My tax returns describe my occupation as “Account Manager” (a corporate euphemism for acting as a liaison between my giant, soulless company and its, generally speaking, giant, soulless clients) but I like to think I’m more than that. I’m a father, writer, and walker of the secret ways. I’m a volunteer for social causes and political candidates. I am the director of a non-profit organization, a passionate appreciator of wine, women and song, an aspiring iconoclast and unabashed contrarian. I make excellent muffins and am never without a witty riposte in conversation.
I would call myself a “gentleman-adventurer”, but fear I fall out closer to “dilettante”. Either way, there’s a restlessness to me that prevents me from focusing on any single thing for very long. Games have always been an important of my life because they’ve often seemed like one of the very few things that have the ability to command my attention for an extended period of time.
I started out on Dungeons and Dragons, moved on to Magic: the Gathering when it hit the scene and sort of never looked back. Collectible card games of all stripes are a weakness of mine (an idea so fascinatingly informed by the cultural climate of the modern western corporate democracies that a book could be written about it) and I would cite Magic (still play when time permits) and Legend of the Five Rings (sadly, we parted ways) as my two enduring favorites.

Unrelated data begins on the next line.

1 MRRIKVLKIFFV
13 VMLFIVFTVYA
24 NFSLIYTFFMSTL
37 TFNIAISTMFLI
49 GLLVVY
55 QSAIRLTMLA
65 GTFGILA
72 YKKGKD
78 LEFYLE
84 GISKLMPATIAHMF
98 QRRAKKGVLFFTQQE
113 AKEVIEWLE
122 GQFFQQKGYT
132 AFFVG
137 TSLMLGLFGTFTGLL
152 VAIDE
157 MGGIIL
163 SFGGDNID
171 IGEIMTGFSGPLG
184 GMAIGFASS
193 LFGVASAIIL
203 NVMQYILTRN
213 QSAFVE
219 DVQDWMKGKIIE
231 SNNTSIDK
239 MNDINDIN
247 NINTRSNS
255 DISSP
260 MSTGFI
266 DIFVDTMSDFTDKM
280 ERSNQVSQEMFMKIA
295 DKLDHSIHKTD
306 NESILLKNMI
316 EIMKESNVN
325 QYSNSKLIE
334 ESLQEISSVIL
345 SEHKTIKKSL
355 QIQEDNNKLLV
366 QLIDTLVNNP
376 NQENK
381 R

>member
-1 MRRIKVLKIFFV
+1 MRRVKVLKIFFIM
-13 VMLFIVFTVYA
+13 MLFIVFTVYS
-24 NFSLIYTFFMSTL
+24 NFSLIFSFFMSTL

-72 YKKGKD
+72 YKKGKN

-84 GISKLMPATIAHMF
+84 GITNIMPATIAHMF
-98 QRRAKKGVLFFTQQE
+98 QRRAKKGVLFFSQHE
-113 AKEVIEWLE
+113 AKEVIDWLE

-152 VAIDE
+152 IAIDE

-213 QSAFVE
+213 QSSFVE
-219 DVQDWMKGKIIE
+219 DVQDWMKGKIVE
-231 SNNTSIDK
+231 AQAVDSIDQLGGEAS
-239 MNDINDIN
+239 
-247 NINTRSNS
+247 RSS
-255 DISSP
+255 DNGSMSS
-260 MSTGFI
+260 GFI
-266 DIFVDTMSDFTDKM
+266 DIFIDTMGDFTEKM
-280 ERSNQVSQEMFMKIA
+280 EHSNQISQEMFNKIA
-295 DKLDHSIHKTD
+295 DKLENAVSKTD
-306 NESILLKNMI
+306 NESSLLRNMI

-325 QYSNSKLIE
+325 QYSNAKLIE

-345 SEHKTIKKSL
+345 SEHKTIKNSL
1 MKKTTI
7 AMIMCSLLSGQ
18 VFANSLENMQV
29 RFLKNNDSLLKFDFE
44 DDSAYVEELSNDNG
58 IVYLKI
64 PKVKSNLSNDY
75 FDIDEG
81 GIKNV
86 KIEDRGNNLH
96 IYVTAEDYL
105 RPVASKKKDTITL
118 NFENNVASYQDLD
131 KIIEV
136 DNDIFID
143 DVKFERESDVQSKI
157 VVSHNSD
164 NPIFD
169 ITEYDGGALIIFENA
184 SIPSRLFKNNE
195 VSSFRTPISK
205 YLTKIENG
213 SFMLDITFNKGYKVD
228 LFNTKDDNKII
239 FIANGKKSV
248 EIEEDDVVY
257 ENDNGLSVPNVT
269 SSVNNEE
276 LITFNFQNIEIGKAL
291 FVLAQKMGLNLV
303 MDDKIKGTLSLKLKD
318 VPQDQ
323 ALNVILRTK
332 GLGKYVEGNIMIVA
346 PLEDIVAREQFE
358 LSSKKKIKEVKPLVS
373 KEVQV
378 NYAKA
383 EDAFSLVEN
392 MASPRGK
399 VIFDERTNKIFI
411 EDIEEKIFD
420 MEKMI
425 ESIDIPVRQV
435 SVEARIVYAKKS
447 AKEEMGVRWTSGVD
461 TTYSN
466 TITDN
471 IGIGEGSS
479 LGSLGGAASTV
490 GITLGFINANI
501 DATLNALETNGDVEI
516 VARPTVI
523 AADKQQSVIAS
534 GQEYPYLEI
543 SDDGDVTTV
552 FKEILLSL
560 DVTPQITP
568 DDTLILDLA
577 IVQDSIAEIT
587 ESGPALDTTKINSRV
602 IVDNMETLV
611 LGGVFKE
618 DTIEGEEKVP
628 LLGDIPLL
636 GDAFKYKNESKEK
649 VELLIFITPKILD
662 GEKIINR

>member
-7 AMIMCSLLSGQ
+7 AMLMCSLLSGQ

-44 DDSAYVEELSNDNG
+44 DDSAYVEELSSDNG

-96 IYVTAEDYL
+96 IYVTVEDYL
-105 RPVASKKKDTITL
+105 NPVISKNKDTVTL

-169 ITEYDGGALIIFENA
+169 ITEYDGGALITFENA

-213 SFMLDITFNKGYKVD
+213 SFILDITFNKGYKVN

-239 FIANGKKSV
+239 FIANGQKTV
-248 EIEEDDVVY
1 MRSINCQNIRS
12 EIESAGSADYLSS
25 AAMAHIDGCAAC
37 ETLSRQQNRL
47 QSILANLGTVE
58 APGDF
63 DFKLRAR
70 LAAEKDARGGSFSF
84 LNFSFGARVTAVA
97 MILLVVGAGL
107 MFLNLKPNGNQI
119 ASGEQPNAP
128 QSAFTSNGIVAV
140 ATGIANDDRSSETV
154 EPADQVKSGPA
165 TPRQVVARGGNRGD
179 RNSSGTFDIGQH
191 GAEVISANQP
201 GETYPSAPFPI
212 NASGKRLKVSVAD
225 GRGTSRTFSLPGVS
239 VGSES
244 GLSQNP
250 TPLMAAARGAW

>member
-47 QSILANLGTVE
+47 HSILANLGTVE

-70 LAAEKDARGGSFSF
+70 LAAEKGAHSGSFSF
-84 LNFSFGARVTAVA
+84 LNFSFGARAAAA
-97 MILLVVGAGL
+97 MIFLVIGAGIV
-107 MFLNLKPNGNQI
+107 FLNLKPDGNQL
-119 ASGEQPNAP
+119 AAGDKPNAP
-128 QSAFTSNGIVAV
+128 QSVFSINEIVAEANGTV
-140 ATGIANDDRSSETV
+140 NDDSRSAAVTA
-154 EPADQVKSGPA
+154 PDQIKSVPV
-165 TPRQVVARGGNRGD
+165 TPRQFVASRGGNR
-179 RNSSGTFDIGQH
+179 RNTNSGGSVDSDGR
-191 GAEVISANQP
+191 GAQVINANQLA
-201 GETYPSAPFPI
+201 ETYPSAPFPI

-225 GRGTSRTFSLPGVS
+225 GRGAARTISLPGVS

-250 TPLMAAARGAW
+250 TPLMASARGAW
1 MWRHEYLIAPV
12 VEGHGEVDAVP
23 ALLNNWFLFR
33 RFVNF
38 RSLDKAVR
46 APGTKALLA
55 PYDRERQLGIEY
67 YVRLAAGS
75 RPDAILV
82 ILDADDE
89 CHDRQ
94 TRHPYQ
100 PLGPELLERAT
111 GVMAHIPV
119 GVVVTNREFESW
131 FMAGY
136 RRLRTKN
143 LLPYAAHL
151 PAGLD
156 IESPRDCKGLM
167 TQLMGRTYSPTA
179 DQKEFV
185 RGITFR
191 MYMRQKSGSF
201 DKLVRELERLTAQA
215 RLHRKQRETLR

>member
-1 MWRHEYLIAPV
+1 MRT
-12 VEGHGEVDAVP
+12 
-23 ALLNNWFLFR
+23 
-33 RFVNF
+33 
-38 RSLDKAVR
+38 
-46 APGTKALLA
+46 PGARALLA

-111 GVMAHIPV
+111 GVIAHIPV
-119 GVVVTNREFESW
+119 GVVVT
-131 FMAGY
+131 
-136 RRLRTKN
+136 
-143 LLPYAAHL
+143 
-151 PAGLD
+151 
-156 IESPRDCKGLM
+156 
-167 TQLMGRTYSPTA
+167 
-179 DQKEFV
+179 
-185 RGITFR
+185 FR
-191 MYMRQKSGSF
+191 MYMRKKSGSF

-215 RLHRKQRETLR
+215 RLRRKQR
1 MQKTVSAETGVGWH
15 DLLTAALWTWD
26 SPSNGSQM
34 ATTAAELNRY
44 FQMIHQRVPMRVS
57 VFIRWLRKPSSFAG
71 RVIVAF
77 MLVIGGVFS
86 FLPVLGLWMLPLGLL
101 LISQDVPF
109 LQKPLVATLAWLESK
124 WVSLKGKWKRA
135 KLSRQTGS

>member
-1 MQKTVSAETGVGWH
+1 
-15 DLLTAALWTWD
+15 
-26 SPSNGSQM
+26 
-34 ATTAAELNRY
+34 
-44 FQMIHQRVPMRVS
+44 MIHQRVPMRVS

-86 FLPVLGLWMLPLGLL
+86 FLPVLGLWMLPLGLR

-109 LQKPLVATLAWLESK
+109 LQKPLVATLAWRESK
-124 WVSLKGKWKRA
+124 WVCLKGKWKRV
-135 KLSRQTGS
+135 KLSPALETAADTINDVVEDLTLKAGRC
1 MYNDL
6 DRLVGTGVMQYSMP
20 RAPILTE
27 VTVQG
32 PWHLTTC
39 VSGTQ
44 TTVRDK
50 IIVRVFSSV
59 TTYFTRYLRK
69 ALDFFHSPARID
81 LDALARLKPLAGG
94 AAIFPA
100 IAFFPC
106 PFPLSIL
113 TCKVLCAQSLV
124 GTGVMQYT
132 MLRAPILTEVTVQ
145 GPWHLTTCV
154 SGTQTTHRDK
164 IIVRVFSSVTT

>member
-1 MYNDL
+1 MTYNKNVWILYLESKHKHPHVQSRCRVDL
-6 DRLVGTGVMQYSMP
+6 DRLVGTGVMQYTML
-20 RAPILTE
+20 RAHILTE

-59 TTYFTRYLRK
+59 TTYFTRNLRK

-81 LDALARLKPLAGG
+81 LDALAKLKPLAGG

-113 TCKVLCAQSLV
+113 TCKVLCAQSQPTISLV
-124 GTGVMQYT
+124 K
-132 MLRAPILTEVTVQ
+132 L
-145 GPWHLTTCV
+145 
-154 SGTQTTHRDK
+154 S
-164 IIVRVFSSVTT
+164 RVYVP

I don’t have as much time as I used to devote to gaming, but aside from Magic I also regularly play Warhammer 40,000 (a bizarre hobby that I just can’t get away from), Settlers of Catan (not as frequently as I’d like) and other board games (whenever I get the chance).
I’m a closet gamer, my shameful hobbies (that all seem to say 13+ years on the packaging, but are totally for grownups, too) are held apart from most of my friends and acquaintances, and living that sort of strange double-life gives me a slightly different perspective on the world of gaming than most gamers. Hopefully, I can bring some of that to what I do for PSS and, hopefully, you enjoy it.
I live in Columbus, Ohio with my son and daughter (who train day and night so that they might move invisibly among you and strike when you least expect) and wait patiently for the day when someone finally recognizes that my number of hours logged playing the Civilization games pretty much qualifies me to be placed in charge of humanity’s future.